One 13-day study of 658 young adults found that people who engaged in a creative activity on one day were more likely to experience positive emotions and greater “flourishing” — a term researchers use to refer to an overall sense of purpose and engagement in life — the following day.
Take the time to do something creative just for its own sake. Cook something new. Write a letter or journal. Do a puzzle or brain teaser. Anything that gets you out of the serious bustle of the day and into a more creative, curious mindset.
5. Read a real, honest-to-goodness book
Even booklovers fall prey to the harried distractions of the Internet. Writer, entrepreneur, and “literary technologist” Hugh McGuire writes about his experience “drowning in a flood of easy [digital] information”:
“I was distracted when at work, distracted when with family and friends, constantly tired, irritable, and always swimming against a wash of ambient stress induced by my constant itch for digital information.”
Though he had built a career around books, McGuire realized that he had read just 12 in the past year. That’s when he decided he needed a change. Now when he gets home at night, he puts away his phone and laptop. (“There’s rarely an email sent at 7:30pm that can’t wait until tomorrow morning.”) Instead of turning on the TV or opening Netflix or browsing the Internet, he reads a book.
“Reading books again has given me more time to reflect, to think, and has increased both my focus and the creative mental space to solve work problems. My stress levels are much lower, and energy levels up.”
Instead of making a futile attempt to keep up with all the content on the Internet, make time for slower forms of consuming information.
6. Spend time with friends in real life
If you’d like to be reminded of how little you’re doing with your time, check Facebook. Social media feeds are filled with peers who are happier, more successful, more fulfilled, and more worldly. Research backs up what many of us already feel to be true — being on social media is stressful. By Facebook’s own admission, passively scrolling through posts makes us feel worse.
On the other hand, numerous studies show that true friendships offer a mental and emotional buffer against the daily pressures in our lives. Feeling supported through our relationships lowers both our cortisol levels and blood pressure — two key physiological indicators of stress. So the next time you get an invitation from a friend and feel too busy to accept, maybe you’re too busy not to accept.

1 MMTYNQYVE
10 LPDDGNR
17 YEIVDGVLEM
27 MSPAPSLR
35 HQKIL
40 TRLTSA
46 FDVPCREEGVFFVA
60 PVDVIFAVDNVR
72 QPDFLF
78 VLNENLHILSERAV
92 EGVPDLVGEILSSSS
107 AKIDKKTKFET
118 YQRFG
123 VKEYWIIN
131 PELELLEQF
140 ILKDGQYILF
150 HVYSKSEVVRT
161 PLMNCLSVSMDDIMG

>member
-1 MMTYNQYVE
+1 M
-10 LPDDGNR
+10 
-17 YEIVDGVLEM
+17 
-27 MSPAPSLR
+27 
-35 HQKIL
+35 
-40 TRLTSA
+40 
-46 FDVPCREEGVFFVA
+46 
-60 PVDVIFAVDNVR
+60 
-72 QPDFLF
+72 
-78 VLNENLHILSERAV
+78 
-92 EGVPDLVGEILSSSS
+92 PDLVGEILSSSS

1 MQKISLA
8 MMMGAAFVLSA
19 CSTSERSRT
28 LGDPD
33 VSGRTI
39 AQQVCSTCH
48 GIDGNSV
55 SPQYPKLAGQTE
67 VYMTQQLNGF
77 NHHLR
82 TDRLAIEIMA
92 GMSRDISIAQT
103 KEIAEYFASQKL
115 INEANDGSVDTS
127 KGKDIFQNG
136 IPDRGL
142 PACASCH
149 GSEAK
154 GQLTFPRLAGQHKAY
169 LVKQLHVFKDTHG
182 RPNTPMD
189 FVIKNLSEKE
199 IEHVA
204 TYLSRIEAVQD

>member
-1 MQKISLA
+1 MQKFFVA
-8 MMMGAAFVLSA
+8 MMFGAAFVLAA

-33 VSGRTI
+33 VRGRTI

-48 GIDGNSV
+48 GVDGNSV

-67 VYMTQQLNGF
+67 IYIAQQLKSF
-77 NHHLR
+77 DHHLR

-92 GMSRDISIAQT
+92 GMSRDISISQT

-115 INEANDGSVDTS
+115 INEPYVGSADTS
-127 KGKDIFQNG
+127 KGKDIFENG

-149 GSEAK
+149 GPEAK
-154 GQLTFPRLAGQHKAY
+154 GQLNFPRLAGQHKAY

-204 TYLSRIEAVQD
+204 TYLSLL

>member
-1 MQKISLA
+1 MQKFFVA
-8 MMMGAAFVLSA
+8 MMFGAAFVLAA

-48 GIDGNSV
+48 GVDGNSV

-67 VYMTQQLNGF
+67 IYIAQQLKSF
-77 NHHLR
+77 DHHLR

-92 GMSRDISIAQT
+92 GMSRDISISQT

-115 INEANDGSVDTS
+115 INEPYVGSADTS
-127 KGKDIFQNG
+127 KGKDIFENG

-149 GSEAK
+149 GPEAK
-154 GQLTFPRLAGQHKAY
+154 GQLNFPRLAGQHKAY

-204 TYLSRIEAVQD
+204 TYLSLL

7. Give your time away
Stress and busyness have a way of turning our thoughts and concerns inward — it’s hard to care for others when you feel like you’re barely keeping your own head above water. Yet at least one study shows that people who give time away actually end up feeling like they have more of it, not less. Wharton business professor Cassie Mogilner explains this counterintuitive effect:
“The explanation that emerged in our results is that people who give time feel more capable, confident, and useful. They feel they’ve accomplished something and, therefore, that they can accomplish more in the future. And this self-efficacy makes them feel that time is more expansive.”
Instead of hoarding your scarce time, try giving it to someone else — volunteer, help a coworker, do a friend a favor.
8. Spend 15 minutes outdoors
Is it any surprise that our increasing stress is closely correlated with a rise in sedentary, indoor lifestyles? According to an Environmental Protection Agency survey, the average American spends 93% of their time indoors — 87% in enclosed buildings and 6% in enclosed vehicles. Yet being outdoors has been shown time and time again to have a uniquely relaxing effect on our nervous systems.
One study conducted at Chiba University in Japan found that subjects who spent 15 minutes walking in the woods showed significant decreases in the major physiological signs of stress — a 16% decrease in the stress hormone cortisol, a 2% drop in blood pressure, and a 4% drop in heart rate.
How much time do you spend outside? Are there ways you can incorporate small amounts of nature into your daily routine? Wake up with a 15-minute walk in the morning. Park farther away from your office. Get outside during your lunch break. And maybe, just maybe, leave your phone behind.
9. Make space for stillness and solitude
In today’s constantly connected world, we never have to spend time with our own thoughts. We walk around with a 24/7, all-you-can-eat buffet of distractions in our pockets. Travel writer Pico Iyer suggests an antidote to busyness that few of us consider: Go nowhere. Do nothing.
In his TED Talk entitled The Art of Stillness, Iyer describes “sitting still as a way of falling in love with the world and everything in it”:
“I think many of us have the sensation – I certainly do — that we’re standing about two inches away from a huge screen, and it’s noisy and it’s crowded and it’s changing with every second, and that screen is our lives. And it’s only by stepping back and then further back and holding still that we can begin to see what the canvas means and to catch the larger picture…”
I really can’t top Mr. Iyer’s eloquence so I’m just going to leave it at that.
I recognize the irony in writing a list of things to do to feel less busy — they’ll likely just end up as more items on our lists that we’ll feel guilty about not getting done. But I’ve already written this article and you’ve already read it, so I’ll just leave you with a few simple rules for treating life less like a Sisyphean to-do list and more like the inexhaustible source of awe, joy, and meaning it can be:
What fills you up? What leaves you feeling exhausted? Do more of the former and less of the latter.
Try to not take your busy thoughts too seriously. It may be asking too much to get them to shut up entirely, but you can smile at them and then turn back to whatever you were doing before they so rudely interrupted.
Spend some time every day away from screens.
Resist the temptation to constantly distract yourself.
See free time not as a moral failure — or an opportunity to further optimize your life — but as a gift.
Our time is finite. Instead of always managing the shit out of it, let’s give ourselves permission to slow down and savor it.